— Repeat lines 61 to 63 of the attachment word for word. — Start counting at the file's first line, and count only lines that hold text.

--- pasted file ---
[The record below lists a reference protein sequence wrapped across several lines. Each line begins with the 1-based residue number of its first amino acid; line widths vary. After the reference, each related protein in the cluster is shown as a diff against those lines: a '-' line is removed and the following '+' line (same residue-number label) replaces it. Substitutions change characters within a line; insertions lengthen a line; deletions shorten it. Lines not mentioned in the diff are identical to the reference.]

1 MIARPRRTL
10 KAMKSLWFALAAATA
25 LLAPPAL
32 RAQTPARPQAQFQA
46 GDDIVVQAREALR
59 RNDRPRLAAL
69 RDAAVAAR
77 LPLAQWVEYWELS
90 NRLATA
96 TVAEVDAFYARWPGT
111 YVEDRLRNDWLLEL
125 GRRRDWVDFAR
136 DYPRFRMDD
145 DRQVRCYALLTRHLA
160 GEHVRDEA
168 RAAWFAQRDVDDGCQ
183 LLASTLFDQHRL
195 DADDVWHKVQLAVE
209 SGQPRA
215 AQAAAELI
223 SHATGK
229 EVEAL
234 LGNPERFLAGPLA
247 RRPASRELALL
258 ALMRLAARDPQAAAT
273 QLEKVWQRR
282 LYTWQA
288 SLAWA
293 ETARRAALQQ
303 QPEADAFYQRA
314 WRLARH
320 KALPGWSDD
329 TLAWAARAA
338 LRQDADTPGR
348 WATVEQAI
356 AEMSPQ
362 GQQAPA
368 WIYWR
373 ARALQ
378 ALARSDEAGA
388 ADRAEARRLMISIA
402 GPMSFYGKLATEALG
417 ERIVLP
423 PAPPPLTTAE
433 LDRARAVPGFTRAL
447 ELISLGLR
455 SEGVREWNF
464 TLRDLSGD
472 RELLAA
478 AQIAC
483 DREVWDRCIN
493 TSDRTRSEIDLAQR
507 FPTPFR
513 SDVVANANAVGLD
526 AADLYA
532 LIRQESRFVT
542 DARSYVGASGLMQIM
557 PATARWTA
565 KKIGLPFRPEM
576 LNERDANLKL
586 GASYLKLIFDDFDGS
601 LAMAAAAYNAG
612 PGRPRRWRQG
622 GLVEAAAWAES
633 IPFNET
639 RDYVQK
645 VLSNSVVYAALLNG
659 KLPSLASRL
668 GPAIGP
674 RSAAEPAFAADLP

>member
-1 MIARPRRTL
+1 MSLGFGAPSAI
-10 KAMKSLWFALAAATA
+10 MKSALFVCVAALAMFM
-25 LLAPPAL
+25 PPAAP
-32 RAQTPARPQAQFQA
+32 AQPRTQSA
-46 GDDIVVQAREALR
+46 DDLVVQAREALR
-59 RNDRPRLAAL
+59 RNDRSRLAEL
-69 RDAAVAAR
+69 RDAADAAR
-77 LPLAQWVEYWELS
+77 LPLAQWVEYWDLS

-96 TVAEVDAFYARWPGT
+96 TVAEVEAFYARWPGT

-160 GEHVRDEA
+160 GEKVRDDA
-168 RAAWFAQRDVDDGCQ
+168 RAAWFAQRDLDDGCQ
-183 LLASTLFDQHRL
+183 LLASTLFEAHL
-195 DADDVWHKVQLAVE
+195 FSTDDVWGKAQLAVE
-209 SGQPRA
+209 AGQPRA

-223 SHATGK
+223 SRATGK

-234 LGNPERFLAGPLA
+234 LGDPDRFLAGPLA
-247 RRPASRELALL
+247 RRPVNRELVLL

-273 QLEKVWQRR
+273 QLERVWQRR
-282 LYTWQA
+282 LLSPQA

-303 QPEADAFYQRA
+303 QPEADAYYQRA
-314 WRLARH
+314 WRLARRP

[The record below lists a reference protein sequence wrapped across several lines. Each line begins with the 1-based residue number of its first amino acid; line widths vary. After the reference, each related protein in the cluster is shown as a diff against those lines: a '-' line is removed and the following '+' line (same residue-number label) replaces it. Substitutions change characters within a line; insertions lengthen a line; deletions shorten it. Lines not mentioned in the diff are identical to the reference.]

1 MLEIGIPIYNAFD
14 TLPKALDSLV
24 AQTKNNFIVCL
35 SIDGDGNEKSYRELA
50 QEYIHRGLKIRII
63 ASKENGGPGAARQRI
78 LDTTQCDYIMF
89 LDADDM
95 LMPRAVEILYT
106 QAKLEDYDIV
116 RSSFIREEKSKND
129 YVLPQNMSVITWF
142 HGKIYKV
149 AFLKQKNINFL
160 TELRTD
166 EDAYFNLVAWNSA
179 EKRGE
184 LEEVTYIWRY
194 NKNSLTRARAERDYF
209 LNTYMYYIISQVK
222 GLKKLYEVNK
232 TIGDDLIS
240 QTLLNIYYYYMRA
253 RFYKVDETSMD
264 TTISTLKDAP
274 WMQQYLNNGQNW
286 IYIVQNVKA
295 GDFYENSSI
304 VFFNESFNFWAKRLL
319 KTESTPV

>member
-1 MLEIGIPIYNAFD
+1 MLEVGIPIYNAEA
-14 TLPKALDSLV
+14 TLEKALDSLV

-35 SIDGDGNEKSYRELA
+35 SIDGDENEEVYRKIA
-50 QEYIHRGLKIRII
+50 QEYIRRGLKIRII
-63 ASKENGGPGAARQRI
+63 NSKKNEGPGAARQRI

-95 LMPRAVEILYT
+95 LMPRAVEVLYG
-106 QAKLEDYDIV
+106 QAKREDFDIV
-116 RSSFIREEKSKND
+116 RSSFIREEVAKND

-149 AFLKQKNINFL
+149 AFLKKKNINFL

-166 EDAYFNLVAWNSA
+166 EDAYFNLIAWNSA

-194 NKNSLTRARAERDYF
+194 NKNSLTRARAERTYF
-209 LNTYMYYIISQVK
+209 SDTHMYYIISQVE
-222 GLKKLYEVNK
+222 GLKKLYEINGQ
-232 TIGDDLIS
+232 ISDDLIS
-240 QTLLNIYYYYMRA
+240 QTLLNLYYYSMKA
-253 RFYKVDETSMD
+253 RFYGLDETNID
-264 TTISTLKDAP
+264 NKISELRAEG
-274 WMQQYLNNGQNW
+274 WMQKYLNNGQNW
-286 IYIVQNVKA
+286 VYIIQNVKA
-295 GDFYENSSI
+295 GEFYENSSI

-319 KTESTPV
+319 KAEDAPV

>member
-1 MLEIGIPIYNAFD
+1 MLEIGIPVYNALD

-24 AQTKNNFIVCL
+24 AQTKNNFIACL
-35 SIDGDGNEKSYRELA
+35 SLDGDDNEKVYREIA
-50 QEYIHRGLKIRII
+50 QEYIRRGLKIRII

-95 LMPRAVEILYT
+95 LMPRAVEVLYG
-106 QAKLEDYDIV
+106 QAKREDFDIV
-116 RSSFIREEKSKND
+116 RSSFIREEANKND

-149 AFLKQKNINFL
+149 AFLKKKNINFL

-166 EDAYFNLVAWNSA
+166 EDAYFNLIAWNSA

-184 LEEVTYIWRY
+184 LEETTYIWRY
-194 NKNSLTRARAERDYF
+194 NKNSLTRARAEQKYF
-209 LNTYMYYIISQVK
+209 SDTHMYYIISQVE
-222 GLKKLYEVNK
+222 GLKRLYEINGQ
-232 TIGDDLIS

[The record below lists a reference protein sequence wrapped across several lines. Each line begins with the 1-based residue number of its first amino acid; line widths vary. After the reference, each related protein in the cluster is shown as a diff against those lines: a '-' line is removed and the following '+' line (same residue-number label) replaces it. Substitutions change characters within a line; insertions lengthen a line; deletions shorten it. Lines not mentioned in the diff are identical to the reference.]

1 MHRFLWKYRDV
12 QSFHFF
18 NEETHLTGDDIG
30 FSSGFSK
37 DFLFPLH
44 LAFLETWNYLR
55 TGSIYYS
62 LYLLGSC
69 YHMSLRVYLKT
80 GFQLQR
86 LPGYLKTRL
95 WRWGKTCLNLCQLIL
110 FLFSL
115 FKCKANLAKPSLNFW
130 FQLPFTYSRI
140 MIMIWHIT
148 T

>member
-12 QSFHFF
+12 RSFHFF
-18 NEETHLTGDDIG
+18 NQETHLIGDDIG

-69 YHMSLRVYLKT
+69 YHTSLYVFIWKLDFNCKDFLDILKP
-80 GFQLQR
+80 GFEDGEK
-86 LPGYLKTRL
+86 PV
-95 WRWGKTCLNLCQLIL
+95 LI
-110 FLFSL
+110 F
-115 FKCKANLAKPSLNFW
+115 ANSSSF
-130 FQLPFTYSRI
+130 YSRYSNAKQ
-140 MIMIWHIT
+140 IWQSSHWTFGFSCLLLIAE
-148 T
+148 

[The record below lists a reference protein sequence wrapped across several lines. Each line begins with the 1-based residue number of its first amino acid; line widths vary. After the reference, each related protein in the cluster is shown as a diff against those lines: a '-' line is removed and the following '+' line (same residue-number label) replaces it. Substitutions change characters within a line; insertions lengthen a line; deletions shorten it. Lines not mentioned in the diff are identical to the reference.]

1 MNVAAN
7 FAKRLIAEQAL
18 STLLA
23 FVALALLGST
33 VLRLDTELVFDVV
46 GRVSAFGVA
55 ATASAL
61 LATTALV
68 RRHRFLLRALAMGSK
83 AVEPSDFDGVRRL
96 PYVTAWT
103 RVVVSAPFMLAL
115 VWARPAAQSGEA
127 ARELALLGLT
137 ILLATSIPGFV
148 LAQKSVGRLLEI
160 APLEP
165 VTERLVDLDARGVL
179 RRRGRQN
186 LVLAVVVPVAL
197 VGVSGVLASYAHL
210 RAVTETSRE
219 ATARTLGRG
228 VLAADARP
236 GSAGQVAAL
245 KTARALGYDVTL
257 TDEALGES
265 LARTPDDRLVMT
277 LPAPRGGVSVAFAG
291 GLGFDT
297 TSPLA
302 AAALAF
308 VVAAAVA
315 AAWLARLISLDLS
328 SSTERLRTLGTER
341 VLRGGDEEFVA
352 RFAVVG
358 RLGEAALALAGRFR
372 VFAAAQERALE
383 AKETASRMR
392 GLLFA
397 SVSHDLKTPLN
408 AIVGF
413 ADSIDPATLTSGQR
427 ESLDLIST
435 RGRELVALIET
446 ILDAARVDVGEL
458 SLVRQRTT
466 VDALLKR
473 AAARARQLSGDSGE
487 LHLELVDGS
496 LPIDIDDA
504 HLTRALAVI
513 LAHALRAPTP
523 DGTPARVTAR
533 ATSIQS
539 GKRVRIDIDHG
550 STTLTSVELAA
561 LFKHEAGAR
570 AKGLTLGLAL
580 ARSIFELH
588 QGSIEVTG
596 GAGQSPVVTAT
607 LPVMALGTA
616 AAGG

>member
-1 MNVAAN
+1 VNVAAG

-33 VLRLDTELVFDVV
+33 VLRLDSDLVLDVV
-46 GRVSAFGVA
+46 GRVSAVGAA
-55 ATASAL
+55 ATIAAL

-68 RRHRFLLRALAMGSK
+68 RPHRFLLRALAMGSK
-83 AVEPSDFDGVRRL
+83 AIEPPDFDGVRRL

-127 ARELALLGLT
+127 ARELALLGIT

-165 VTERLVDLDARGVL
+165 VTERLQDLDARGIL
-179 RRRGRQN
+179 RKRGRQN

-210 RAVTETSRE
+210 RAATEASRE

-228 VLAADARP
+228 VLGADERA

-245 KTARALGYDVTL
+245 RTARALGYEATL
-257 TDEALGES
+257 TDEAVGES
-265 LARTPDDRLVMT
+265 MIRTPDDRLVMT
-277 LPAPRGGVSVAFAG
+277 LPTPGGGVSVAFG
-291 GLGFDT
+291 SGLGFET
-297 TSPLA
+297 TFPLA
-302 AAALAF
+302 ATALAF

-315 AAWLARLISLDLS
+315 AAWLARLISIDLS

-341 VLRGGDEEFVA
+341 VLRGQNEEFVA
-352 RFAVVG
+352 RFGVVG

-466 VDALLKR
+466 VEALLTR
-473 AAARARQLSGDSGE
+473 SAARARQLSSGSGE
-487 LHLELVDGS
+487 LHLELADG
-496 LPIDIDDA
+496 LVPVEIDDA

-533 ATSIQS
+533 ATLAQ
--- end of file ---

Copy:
576 LNERDANLKL
586 GASYLKLIFDDFDGS
601 LAMAAAAYNAG